It was a memorable evening for the tennis fans as the organisers, particularly the Delhi Gymkhana Club, felicitated the legends of Indian tennis, Jaidip Mukerjea, Vijay Amritraj and Jasjit Singh, on Wednesday.
As is his wont, Vijay regaled the gathering, as he recalled the good old days when he had watched Premjit Lall, Jaidip Mukerjea and Ramanathan Krishnan.
“I watched Premjit being two sets up against Rod Laver in Wimbledon in 1969’’, remembered Vijay.
It was the year when Laver won all the four Grand Slams for the second time in his career after 1962. Jaidip also had interesting things to look back and became quite emotional to miss Akhtar Ali, whose son Zeeshan Ali is the coach of the current Davis Cup team.
Vijay also express the long association with the Krishnan family.
“I played under the captaincy of Ramanathan Krishnan. When I was captain, Ramesh Krishnan played under me. Later, when Ramesh became captain, my son Prakash played in the team’’, said Vijay, recalling the nostalgic association.
Jasjit Singh was also happy about playing his part well to take the team to the Davis Cup final in 1974.
Ramanathan Krishnan could not make it to the function owing to health concern, while Vijay received the award for the late Premjit Lall.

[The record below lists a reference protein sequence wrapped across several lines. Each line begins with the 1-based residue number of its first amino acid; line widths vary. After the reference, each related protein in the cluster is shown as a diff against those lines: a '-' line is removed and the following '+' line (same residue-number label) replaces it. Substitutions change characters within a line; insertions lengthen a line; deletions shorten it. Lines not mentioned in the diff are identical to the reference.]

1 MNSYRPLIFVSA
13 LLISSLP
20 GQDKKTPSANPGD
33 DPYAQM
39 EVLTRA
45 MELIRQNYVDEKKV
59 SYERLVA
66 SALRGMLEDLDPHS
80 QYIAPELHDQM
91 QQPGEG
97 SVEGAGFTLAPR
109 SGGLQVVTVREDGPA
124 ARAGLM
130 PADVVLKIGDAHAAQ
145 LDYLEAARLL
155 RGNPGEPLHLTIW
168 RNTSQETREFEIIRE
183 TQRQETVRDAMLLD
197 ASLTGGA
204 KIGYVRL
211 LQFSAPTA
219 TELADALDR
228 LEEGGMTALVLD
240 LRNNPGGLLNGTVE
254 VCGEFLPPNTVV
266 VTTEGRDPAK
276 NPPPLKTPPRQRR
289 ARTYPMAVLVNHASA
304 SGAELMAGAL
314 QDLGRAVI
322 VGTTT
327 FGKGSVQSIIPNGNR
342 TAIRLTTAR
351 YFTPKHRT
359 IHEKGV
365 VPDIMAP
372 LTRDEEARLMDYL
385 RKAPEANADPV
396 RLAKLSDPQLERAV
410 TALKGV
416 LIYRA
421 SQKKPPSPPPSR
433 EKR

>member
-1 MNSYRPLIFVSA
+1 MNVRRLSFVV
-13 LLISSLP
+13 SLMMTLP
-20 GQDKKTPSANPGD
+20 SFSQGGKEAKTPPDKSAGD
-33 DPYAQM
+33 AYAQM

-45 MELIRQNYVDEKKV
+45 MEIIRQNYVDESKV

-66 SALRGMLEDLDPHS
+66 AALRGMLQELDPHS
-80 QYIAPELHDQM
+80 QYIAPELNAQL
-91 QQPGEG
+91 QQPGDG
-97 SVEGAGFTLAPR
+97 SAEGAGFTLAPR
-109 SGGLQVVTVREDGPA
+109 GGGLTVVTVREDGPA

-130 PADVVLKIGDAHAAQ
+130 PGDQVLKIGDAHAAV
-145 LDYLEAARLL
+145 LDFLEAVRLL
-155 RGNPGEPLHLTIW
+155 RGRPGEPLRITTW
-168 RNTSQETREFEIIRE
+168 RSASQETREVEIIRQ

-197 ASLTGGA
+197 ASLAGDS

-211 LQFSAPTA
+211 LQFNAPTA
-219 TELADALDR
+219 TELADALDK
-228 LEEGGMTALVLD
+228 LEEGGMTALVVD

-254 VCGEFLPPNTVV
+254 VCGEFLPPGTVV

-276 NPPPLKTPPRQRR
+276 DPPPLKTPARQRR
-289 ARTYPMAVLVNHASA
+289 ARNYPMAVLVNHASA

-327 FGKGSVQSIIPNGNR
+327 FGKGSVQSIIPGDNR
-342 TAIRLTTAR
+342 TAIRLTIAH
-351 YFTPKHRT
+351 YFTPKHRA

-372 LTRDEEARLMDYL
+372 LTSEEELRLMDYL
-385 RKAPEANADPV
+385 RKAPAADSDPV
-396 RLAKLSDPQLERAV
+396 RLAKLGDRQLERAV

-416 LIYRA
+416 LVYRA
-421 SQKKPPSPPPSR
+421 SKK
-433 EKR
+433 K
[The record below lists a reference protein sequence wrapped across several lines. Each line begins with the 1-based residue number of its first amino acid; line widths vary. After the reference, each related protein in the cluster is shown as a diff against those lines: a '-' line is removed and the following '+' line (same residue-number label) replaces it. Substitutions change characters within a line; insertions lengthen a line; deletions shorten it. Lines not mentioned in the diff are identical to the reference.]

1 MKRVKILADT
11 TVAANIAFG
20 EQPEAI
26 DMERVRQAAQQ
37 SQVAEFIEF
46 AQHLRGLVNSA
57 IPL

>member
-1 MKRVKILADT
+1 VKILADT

The contribution to the game by Anil Khanna, a pioneer administrator at the national, Asian and international level, was also acknowledged on the occasion, among others.
Later, quite pleased about India playing on grass against Denmark, Vijay said that Indian team would need players in the top-50 or 100 to progress deep in the World Cup of tennis.
He said that the Indian players had tremendous potential and needed to “completely stay focused in singles, to be able to do damage at the world level’’.
Vijay clarified that he did not grudge Ramkumar winning ATP doubles titles this season, as he was earning “his livelihood’’ as a professional.
Captain Rohit Rajpal was elated to have Vijay Amritraj, his first captain, flying from Los Angeles on his request, to be part of the Davis Cup tie that is being hosted in a grand fashion.